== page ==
Image 4: Fail state.
As this is not a game, there is no real fail state, but there is negative feedback to the user. Providing negative user feedback is important to encourage completion of the set timeline. It is also important to ensure there is value to the app’s badges. In the above example, the user would become ineligible for the October alcohol-free badge until next year, but they would still be eligible for other, smaller milestones such as Two Weeks without a Drink badge.
And that’s it. That’s the mock up I have. Who wants to make it?
Until next time,
Sidenote 1: Students (who I assume are the bulk of my readership, lol) might be wondering why I didn’t use a game design document to illustrate the app’s functionality. Good question. The short answer is: because its a UI wireframe. The long answer is: I wanted a clean, easy to read, direct depiction of the app’s UI without much detail about what the user does. There is no game design verb here. Mostly the user clicks boxes. Thus, I need to show which boxes the user clicks- not the experience of clicking. Make sense? If not, email me.
Sidenote 2: The feature photo of this post has nothing to do with the content. Also, it came from The Best and Worst Photo Blog and even though it was labelled for re-use on Google images, I thought I should give them a shoutout.
In case you haven’t heard… I’m leaving! I’m leaving my job at Brunel and the United Kingdom in general for a new life in the New World. I’ve thus far avoided most mentions of the change on social media because I wanted to say my goodbyes in person- and because 140 characters is rarely enough to discuss anything, much less a total change of lifestyle. So here we are- a blog post.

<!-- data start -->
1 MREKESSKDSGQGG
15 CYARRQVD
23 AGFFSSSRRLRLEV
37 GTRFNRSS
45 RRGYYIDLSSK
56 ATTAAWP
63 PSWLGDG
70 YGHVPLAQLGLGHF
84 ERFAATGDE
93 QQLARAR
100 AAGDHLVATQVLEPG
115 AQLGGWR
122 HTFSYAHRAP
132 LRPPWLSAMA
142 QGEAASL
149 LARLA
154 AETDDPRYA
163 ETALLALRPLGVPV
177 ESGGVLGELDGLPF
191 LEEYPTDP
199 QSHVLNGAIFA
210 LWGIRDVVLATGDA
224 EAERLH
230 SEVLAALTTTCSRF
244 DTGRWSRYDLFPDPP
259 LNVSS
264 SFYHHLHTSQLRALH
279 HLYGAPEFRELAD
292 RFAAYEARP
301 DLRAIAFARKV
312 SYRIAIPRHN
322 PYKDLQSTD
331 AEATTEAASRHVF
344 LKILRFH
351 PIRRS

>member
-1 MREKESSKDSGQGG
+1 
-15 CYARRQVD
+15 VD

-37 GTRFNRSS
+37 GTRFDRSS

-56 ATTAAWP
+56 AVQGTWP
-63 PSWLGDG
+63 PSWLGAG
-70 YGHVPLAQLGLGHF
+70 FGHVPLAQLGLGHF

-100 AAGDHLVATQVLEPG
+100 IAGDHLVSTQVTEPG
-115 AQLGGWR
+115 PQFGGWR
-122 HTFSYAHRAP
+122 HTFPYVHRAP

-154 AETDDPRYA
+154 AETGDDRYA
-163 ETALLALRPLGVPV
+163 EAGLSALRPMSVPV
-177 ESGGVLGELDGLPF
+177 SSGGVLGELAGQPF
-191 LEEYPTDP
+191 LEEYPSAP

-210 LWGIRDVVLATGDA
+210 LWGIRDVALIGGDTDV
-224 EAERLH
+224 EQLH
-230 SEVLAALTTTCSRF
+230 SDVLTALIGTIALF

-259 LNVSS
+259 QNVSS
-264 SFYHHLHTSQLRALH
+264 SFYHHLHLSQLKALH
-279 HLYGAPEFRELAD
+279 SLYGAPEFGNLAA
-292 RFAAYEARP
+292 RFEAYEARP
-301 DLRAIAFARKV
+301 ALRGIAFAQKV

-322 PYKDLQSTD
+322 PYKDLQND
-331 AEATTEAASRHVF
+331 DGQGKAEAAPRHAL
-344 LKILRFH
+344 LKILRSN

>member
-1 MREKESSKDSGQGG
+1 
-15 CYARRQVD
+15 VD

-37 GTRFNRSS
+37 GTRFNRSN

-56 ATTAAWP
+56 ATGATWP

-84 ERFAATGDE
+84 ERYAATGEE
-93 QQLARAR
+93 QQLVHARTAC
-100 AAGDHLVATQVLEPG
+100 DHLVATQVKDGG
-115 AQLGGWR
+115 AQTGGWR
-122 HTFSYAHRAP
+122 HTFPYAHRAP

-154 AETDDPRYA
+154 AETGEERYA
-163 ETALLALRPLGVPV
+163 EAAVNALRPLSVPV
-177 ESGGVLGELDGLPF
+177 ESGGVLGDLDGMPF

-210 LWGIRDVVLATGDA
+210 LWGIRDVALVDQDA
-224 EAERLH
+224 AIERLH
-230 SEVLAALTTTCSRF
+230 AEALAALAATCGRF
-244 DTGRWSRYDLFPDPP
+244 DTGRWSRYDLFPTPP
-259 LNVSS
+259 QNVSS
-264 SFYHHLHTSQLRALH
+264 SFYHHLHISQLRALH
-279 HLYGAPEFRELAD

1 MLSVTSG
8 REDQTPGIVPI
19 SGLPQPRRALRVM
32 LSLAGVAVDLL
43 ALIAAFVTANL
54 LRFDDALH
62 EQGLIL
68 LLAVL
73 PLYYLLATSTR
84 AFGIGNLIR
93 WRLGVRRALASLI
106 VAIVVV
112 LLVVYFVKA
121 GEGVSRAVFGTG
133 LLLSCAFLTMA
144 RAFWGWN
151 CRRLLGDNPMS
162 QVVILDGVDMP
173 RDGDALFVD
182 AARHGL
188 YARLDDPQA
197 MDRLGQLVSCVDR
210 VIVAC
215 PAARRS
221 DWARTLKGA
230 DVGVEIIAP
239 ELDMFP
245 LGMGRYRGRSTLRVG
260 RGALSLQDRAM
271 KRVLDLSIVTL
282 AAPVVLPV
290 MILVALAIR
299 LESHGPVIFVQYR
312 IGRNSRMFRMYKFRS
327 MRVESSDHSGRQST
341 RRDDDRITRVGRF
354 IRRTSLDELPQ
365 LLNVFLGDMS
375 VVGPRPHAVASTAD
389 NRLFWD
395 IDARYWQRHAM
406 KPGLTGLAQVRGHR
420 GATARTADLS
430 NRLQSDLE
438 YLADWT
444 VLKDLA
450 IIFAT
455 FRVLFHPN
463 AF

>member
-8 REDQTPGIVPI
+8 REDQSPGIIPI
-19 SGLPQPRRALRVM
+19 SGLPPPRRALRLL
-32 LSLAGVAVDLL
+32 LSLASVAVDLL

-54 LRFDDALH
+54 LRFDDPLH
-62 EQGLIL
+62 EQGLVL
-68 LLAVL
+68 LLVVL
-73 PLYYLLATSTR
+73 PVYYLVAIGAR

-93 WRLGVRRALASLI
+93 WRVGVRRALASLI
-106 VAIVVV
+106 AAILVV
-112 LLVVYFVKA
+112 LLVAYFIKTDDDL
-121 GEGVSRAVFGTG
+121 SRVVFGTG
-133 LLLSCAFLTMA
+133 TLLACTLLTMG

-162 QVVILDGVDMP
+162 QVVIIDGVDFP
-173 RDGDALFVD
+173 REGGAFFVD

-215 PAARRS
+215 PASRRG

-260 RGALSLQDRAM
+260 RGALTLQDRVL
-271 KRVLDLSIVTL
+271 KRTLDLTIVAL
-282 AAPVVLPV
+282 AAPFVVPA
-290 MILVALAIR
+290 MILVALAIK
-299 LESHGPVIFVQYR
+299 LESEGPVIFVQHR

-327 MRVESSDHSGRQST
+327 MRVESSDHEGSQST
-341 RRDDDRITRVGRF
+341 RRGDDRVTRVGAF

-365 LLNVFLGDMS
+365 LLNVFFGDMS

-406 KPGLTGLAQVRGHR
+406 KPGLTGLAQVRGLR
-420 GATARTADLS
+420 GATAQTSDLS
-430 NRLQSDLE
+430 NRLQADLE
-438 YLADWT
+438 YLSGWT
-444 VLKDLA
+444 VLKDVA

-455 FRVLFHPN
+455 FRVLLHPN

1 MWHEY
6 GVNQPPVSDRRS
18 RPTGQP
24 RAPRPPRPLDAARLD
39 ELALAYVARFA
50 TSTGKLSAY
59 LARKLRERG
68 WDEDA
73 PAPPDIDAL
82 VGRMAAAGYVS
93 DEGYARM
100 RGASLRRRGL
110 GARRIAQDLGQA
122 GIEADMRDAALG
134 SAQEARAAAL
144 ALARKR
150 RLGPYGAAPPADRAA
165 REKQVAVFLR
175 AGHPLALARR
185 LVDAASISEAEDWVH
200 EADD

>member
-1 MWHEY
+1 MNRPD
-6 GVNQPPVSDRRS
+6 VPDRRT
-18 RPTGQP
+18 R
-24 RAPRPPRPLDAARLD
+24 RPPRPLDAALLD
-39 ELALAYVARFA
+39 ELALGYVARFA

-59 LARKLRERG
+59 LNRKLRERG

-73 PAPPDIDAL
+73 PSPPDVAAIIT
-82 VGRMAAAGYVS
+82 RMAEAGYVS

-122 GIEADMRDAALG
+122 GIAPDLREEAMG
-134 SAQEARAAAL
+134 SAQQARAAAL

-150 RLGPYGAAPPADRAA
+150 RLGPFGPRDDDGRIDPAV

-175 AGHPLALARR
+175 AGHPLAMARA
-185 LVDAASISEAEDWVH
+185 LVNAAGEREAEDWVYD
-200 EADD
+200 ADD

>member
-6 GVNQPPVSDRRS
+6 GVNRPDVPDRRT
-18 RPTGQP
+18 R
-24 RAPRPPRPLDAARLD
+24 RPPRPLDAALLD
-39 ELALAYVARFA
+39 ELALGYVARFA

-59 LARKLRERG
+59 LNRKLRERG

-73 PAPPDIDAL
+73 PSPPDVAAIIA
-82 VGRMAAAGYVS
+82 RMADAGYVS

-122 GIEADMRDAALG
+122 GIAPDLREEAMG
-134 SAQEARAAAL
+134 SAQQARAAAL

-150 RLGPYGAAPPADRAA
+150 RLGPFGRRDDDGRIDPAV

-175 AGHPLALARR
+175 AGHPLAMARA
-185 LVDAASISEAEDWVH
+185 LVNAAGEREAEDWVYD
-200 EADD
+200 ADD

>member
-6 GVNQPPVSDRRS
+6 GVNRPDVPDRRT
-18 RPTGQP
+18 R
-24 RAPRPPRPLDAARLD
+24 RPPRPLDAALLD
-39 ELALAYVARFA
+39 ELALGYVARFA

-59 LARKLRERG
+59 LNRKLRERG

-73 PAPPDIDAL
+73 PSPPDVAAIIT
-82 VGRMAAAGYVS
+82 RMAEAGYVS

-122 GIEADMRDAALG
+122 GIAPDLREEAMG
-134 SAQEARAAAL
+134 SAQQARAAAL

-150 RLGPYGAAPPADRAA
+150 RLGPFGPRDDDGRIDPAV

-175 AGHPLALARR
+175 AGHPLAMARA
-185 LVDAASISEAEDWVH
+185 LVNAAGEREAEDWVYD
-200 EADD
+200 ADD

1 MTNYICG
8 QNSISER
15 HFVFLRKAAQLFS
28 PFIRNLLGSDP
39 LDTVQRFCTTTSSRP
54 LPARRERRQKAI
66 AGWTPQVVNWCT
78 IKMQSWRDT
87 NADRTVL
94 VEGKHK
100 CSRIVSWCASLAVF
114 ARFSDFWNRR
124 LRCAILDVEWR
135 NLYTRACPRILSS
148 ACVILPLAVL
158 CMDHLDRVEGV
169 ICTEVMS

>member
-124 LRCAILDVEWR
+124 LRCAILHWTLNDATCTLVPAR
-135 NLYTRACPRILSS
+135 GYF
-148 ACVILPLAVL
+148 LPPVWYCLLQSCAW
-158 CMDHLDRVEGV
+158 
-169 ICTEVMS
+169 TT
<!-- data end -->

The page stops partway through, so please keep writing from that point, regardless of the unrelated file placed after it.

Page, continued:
Rather than use this space to discuss my reasons for moving, which can be summed up in a single word: family, I’ve decided to use my word count to instead discuss the nomadic nature of academic life. Let’s begin with a magical example from my past, shall we?
In the third year of my undergraduate degree, I remember finding out my favourite professor was leaving our university. She was my favourite professor not only because she taught a module called Death and Dying, by which my young gothic self was totally enraptured, but also because she was straight out of Hogwarts. She wore a plain black outfit to every class and made up for the lack of colour in her garments with fabulous accessories. She would wear a ring on every finger and silver linked belt studded with matching semi-precious stones. One class it would be turquoise, the next class tigerseye, the next jasper, and so on. She had style.
One day, towards the end of term, she interrupted her usual overview of that week’s content to inform us she would not be returning to the university the following autumn. Her exact words, I still remember them, were “I’ve very much enjoyed my time here, but two years is an awful long time to live somewhere so I’m moving to Siberia”. I’m sure she qualified the last part of the statement with an explanation of what she planned to do in Siberia, but I was so dumbfounded that I forgot to listen. Two years? A long time? She couldn’t be serious… How can you do anything in two years?